Gold Nanoparticles Could Turn Street Trees into Street Lights!

12 November 2010 4,427 views No Comment

Remember King Midas from Greek mythology?  Everything he touched turned to gold.  At first this was completely awesome and Midas ran around excitedly touching pots, spoons and incidental house cats, turning them all into gold so that he’d be able to trade the newly be-goldened objects for other things he wanted, like a quart of the very best EVOO or a deluxe chariot with side-impact airbags.  But Midas soon realized, much to his chagrin, that turning everything he touched into gold made simple actions like eating, hugging his significant other, or putting on a clean tunic highly problematic. 

Image courtesy pakrockerx.com

I was reminded of the story of King Midas when I heard about a new materials development by researchers in Taiwan led by Yen Hsun Su and colleagues at Academia Sinica in Taipei and the National Cheng Kung University in Tainan.  The scientists are working to find a way to increase the efficiency of LED lights; to that end they’ve synthesized gold nanoparticles and implanted them into the leaves of the Bacopa caroliniana plant, “a perennial aquatic or semi-aquatic creeping herb commonly used as an aquarium plant” (Edwards) in order to induce bioluminescence. 

Image courtesy www.oregonaquatics.com

Apparently “the green pigment in leaves, chlorophyll, is bioluminescent when exposed to high wavelength (400 nanometers (nm)) ultra violet excitation, but the wavelength is much shorter for the of gold nanoparticles, and they emit light at 400 nm” (Edwards).  The team developed sea-urchin shaped gold nanoparticles, (dubbed nano-sea-urchins or NSUs), and were able to excite the chlorophyll in the Bacopa leaves to emit red light.  Theoretically, the light produced by the leaves would in turn cause their chloroplasts to conduct , meaning that no additional energy source would be needed to power the process.  In fact, the leaves would actually work overtime, absorbing CO2 at night when they would otherwise be … not doing that (Quick).  It might be possible to develop street trees for cities that bioluminesce to light roadways.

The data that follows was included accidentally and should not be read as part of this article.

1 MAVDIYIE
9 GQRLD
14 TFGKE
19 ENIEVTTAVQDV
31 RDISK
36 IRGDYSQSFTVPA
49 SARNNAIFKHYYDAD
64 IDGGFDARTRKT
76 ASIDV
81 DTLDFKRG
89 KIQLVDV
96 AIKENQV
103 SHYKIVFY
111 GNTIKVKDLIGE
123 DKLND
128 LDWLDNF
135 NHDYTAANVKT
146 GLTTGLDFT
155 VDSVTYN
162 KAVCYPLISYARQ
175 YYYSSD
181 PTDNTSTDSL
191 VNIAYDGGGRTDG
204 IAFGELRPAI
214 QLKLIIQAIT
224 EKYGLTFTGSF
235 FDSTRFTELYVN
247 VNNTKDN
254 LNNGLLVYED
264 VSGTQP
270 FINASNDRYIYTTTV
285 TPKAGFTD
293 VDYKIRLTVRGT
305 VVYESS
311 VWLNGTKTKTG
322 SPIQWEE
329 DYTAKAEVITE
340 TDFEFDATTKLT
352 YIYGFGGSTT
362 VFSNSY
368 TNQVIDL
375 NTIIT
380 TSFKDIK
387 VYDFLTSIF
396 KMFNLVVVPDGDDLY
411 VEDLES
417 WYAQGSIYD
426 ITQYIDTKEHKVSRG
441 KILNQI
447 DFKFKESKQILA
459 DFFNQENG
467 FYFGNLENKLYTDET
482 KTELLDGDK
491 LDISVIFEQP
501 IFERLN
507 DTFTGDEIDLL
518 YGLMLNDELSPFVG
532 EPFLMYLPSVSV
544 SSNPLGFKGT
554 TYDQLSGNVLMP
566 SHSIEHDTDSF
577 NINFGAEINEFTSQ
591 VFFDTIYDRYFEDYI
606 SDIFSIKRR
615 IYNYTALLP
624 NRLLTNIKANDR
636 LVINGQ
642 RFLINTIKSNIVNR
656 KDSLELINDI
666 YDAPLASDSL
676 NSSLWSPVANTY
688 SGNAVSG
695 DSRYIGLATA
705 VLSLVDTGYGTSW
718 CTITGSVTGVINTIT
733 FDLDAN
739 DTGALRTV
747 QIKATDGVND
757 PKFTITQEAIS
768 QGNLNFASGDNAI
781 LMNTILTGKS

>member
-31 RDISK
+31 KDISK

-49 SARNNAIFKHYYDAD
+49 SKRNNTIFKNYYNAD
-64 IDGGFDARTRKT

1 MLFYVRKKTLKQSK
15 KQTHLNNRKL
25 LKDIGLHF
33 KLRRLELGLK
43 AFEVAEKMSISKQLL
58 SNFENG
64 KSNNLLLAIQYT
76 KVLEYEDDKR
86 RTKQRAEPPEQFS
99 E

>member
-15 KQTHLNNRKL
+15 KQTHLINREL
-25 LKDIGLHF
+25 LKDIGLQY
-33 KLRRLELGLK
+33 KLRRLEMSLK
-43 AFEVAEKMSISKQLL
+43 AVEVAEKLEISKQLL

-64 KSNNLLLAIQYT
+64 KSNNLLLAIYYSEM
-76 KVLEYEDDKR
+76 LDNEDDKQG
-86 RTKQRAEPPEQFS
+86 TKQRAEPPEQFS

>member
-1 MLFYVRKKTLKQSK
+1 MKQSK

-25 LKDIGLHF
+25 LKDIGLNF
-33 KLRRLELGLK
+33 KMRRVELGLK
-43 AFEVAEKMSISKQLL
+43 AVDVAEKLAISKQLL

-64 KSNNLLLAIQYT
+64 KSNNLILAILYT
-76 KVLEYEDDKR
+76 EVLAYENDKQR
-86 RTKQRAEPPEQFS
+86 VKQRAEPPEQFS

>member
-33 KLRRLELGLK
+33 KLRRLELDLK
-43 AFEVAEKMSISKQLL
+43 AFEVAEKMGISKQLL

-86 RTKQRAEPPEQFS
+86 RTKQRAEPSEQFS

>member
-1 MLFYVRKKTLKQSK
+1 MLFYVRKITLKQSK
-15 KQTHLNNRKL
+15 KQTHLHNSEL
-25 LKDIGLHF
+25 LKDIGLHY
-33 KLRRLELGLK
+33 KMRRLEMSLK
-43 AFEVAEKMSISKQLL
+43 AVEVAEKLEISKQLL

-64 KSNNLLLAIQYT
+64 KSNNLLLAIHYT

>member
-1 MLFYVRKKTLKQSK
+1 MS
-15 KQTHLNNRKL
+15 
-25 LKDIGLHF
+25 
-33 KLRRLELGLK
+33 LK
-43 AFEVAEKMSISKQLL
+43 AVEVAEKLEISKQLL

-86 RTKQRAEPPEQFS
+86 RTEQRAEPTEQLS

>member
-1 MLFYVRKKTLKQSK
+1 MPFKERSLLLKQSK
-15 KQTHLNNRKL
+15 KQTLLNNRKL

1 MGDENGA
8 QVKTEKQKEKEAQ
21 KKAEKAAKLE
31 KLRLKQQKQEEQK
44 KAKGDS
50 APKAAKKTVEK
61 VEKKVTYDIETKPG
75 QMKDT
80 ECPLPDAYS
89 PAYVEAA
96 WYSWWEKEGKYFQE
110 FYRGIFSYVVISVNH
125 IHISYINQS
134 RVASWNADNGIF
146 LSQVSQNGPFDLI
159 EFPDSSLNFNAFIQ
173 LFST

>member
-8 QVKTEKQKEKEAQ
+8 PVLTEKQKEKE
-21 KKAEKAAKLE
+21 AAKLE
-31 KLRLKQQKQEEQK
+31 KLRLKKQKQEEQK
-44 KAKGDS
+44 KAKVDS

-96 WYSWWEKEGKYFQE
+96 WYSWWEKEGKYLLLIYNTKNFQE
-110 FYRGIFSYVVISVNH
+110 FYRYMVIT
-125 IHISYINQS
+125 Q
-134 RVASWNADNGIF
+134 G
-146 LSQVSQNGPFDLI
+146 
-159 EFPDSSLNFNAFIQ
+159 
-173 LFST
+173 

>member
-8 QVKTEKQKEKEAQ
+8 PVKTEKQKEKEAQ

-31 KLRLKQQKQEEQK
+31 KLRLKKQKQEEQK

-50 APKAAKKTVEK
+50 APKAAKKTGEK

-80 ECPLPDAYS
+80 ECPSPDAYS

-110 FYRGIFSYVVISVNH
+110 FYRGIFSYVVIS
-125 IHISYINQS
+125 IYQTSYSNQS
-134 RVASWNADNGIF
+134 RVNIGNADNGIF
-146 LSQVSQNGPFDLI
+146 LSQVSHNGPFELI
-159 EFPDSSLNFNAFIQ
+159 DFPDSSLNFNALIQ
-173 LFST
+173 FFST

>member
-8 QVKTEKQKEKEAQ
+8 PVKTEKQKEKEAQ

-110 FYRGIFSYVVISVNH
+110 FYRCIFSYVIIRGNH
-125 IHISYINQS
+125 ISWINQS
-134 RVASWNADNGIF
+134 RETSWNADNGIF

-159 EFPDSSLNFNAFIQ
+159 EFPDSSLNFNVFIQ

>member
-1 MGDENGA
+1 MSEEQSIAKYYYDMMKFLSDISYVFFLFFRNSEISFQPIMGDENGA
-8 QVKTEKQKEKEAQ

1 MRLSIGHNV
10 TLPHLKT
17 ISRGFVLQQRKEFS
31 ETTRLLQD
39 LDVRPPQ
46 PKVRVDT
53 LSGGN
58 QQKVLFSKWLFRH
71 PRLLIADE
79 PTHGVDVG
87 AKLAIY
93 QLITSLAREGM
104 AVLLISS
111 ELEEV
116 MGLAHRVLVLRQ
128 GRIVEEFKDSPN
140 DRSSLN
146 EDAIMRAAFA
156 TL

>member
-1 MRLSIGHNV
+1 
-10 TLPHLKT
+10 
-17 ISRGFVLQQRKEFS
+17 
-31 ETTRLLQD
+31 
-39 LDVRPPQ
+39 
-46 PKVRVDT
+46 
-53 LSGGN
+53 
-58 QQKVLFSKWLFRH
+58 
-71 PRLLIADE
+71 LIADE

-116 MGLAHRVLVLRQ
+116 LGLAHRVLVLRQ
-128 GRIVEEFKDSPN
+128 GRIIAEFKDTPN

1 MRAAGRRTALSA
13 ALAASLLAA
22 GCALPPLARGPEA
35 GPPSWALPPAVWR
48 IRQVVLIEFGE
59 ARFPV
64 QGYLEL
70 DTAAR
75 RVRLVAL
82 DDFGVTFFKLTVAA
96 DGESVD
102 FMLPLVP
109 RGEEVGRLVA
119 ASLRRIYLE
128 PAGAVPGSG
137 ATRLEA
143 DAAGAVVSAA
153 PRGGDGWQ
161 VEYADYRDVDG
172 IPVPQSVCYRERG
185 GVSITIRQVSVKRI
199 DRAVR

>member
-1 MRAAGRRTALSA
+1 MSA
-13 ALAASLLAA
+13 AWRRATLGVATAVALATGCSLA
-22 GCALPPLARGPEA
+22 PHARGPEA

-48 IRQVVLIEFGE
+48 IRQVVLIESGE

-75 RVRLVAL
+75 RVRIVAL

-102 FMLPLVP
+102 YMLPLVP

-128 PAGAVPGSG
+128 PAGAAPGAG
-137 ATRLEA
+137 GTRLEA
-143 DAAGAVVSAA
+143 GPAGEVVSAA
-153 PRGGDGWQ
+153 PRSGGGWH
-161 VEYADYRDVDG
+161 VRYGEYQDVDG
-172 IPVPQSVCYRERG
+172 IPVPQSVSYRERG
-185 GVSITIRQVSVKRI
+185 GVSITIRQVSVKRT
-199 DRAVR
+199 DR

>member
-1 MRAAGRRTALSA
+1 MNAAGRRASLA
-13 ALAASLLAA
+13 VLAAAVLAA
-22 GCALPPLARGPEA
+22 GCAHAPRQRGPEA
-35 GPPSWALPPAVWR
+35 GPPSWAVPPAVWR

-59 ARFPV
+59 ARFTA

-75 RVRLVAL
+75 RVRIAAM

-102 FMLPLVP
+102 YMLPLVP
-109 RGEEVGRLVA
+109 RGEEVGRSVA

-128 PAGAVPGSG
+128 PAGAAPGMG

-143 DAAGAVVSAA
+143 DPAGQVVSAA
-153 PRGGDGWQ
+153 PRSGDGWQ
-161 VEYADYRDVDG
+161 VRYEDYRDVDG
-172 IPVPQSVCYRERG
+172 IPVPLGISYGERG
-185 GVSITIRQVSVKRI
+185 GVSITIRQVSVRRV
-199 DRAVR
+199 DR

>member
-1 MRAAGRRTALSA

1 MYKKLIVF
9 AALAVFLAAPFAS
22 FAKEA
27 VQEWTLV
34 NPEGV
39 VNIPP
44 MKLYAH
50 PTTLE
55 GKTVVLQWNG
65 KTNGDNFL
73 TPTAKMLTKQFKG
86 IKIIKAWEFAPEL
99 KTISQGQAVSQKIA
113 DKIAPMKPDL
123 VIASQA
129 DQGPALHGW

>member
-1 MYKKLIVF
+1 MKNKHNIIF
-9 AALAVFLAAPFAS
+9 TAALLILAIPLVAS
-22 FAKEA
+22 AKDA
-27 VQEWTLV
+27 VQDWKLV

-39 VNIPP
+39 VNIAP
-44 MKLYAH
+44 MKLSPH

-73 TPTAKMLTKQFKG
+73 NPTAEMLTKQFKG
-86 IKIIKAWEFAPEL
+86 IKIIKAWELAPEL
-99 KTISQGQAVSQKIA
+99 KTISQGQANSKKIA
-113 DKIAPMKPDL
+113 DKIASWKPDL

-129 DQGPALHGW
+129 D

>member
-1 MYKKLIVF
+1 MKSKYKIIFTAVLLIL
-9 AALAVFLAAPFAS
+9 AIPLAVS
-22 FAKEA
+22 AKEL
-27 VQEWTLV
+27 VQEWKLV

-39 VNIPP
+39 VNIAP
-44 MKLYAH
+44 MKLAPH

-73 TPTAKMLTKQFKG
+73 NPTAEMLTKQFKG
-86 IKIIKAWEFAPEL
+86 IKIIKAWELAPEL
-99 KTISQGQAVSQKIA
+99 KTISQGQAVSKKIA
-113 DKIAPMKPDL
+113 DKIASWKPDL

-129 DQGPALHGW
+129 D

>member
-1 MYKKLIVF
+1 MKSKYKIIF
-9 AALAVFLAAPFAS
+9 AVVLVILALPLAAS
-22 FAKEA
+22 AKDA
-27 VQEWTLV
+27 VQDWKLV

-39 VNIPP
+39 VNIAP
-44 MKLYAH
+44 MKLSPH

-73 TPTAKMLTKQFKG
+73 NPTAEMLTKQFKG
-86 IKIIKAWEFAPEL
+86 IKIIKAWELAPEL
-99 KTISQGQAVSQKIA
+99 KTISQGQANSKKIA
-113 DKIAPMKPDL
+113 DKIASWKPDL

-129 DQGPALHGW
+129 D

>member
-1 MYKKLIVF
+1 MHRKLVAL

Image courtesy www.inhabitat.com

Nano Sea Urchin image courtesy www.conf.ncku.edu.tw

According to Assistant Professor Shih-Hui Chang, “‘light emitting diode (LED) has replaced traditional light source in many display panels and street lights on the road. A lot of light emitting diode, especially white light emitting diode, uses phosphor powder to stimulate light of different wavelengths. However, phosphor powder is highly toxic and its price is expensive. As a result, Dr. Yen-Hsun Wu had the idea to discover a method which is less toxic to replace phosphor powder which can harm human bodies and cause environmental pollution. This is a major motivation for him to engage in the research at the first place'” (Quick).

Would I like to walk along a street under bioluminescent trees that are offsetting my carbon footprint while lighting my way?  Yes.  Do I think that there might be some unintended consequences relating to the implantation of gold nanoparticles into the leaves of plants, a la the story of king Midas?  Absolutely.  What do you think?


I am filing gold nanoparticles under metal and fire. 


Edwards, Lin.  “Gold Nanoparticles that Make Leaves Glow in the Dark.” Physorg.com 11/11/10.  Accessed 11/12/10.  URL.

Quick, Darren. “Gold Nanoparticles turn Trees into Street Lights.” Gizmag.com 11/11/10.  Accessed 11/12/10.  URL.

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